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7.2 Persistent Variables

A variable that has been declared persistent within a function will retain its contents in memory between subsequent calls to the same function. The difference between persistent variables and global variables is that persistent variables are local in scope to a particular function and are not visible elsewhere.

The following example uses a persistent variable to create a function that prints the number of times it has been called.

 
function count_calls ()
  persistent calls = 0;
  printf ("'count_calls' has been called %d times\n",
          ++calls);
endfunction

for i = 1:3
  count_calls ();
endfor

-| 'count_calls' has been called 1 times
-| 'count_calls' has been called 2 times
-| 'count_calls' has been called 3 times

As the example shows, a variable may be declared persistent using a persistent declaration statement. The following statements are all persistent declarations.

 
persistent a
persistent a b
persistent c = 2
persistent d = 3 e f = 5

The behavior of persistent variables is equivalent to the behavior of static variables in C. The command static in Octave is also recognized and is equivalent to persistent.

Like global variables, a persistent variable may only be initialized once. For example, after executing the following code

 
persistent pvar = 1
persistent pvar = 2

the value of the persistent variable pvar is 1, not 2.

If a persistent variable is declared but not initialized to a specific value, it will contain an empty matrix. So, it is also possible to initialize a persistent variable by checking whether it is empty, as the following example illustrates.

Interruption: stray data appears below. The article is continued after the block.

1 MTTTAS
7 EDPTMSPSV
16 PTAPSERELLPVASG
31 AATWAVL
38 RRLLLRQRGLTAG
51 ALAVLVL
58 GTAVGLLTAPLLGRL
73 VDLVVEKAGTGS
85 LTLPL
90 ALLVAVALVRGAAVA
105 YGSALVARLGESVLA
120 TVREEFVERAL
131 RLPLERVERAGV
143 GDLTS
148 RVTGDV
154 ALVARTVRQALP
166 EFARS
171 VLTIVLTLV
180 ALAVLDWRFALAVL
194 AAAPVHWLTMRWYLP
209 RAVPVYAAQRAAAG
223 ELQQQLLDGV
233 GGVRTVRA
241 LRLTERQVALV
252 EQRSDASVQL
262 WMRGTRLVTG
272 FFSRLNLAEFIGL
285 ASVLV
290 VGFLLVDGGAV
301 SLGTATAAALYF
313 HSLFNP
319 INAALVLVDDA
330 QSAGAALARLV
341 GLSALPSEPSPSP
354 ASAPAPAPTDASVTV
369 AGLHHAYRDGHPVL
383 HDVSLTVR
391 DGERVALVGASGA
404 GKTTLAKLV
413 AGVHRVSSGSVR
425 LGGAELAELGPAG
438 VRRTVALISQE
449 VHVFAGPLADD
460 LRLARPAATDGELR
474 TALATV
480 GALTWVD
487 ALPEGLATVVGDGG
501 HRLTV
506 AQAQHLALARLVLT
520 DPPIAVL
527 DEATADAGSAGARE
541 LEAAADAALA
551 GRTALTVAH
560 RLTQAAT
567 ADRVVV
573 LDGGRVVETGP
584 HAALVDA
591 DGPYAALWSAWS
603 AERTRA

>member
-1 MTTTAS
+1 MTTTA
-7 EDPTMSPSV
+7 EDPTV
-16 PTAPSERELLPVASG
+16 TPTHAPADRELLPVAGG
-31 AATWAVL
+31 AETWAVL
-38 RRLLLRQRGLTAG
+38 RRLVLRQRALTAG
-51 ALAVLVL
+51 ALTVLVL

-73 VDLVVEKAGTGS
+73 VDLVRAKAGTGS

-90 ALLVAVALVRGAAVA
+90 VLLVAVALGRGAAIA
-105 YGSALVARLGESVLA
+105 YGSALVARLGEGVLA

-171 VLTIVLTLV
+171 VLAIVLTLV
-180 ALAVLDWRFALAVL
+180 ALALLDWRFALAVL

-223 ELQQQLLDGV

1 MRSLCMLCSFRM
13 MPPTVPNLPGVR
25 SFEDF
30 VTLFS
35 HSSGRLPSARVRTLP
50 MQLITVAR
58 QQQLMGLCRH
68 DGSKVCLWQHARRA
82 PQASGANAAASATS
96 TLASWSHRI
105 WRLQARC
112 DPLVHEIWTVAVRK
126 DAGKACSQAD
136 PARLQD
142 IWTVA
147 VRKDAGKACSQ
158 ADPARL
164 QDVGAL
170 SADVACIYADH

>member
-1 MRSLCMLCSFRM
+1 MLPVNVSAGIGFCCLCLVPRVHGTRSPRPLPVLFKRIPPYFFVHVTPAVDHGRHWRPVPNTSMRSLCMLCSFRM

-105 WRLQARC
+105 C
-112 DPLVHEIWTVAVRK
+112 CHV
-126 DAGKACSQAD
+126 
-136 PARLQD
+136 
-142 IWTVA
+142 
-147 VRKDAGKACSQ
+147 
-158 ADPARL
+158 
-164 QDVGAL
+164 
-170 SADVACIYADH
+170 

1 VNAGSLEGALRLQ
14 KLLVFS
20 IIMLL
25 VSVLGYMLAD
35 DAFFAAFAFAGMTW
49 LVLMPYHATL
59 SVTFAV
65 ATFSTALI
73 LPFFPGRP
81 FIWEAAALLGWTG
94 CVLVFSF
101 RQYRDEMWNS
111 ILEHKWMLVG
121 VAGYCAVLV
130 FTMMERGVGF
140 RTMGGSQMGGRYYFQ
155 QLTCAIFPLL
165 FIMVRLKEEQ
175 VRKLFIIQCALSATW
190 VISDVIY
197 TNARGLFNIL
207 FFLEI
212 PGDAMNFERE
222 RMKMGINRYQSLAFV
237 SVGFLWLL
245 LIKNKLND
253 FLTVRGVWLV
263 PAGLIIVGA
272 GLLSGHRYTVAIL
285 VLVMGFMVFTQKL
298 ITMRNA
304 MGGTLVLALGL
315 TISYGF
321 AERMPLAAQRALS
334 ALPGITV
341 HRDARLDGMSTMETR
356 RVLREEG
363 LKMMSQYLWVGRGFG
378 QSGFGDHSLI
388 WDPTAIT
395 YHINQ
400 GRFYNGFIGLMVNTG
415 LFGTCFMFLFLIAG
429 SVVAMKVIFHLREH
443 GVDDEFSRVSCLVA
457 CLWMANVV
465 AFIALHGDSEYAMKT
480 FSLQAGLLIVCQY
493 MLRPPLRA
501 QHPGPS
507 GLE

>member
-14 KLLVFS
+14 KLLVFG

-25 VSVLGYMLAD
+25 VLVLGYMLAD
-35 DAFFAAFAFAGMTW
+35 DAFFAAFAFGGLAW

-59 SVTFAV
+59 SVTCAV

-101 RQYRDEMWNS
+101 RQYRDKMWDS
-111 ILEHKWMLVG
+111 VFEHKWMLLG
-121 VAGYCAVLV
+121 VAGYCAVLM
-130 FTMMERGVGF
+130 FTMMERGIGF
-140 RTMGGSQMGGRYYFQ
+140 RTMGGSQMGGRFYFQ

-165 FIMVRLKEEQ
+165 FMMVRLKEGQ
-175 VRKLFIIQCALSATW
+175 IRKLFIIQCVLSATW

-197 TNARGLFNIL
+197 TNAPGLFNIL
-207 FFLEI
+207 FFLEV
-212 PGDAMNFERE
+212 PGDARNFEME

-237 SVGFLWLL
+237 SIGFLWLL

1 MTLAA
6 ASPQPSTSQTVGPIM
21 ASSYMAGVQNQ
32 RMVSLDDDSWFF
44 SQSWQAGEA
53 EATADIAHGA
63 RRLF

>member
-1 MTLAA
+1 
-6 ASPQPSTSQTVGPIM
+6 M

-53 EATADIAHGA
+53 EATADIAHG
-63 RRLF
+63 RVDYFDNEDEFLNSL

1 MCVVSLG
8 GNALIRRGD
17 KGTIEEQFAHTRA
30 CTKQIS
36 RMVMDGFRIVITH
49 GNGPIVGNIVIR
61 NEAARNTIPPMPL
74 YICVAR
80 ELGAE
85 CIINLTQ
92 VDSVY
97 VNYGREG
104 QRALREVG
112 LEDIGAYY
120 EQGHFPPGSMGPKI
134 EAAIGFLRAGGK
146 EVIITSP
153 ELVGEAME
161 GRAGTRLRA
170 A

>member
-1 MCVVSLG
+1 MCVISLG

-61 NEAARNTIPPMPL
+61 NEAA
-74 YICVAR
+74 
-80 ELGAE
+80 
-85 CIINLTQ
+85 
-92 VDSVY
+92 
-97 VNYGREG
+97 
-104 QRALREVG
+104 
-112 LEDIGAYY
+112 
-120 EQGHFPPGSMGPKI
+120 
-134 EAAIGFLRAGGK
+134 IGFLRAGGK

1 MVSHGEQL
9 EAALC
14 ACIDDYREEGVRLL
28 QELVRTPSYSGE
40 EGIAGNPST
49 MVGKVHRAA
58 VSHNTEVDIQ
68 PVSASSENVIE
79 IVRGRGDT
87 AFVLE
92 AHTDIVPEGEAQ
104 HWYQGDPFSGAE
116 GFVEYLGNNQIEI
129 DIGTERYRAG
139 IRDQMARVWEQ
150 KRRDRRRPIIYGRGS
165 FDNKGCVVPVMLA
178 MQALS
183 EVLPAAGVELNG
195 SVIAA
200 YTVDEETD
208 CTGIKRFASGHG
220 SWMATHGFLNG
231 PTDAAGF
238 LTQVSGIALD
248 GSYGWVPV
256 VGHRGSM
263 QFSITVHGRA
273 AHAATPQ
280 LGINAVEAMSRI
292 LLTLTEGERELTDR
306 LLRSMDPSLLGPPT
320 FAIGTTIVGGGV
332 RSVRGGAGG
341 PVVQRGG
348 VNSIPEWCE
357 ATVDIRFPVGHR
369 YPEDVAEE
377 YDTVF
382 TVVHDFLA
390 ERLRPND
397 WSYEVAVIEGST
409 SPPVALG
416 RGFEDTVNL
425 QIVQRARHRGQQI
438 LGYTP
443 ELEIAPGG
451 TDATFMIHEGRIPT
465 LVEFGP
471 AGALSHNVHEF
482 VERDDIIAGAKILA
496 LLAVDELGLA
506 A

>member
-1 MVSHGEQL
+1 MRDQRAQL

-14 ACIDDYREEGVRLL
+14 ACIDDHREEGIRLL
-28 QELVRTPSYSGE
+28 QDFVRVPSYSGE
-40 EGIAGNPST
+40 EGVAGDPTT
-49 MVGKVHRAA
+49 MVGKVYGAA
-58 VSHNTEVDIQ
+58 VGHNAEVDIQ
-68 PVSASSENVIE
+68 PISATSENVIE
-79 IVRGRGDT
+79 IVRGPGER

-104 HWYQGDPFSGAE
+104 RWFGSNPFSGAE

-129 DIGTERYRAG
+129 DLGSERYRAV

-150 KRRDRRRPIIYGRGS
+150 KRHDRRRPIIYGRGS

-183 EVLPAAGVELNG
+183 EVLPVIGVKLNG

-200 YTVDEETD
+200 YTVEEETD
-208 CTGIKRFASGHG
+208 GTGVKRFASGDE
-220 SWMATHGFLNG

function count_calls ()
  persistent calls;
  if (isempty (calls))
    calls = 0;
  endif
  printf ("'count_calls' has been called %d times\n",
          ++calls);
endfunction

This implementation behaves in exactly the same way as the previous implementation of count_calls.

The value of a persistent variable is kept in memory until it is explicitly cleared. Assuming that the implementation of count_calls is saved on disk, we get the following behavior.

 
for i = 1:2
  count_calls ();
endfor
-| 'count_calls' has been called 1 times
-| 'count_calls' has been called 2 times

clear
for i = 1:2
  count_calls();
endfor
-| 'count_calls' has been called 3 times
-| 'count_calls' has been called 4 times

clear all
for i = 1:2
  count_calls();
endfor
-| 'count_calls' has been called 1 times
-| 'count_calls' has been called 2 times

clear count_calls
for i = 1:2
  count_calls();
endfor
-| 'count_calls' has been called 1 times
-| 'count_calls' has been called 2 times

That is, the persistent variable is only removed from memory when the function containing the variable is removed. Note that if the function definition is typed directly into the Octave prompt, the persistent variable will be cleared by a simple clear command as the entire function definition will be removed from memory. If you do not want a persistent variable to be removed from memory even if the function is cleared, you should use the mlock function as described in See section Function Locking.


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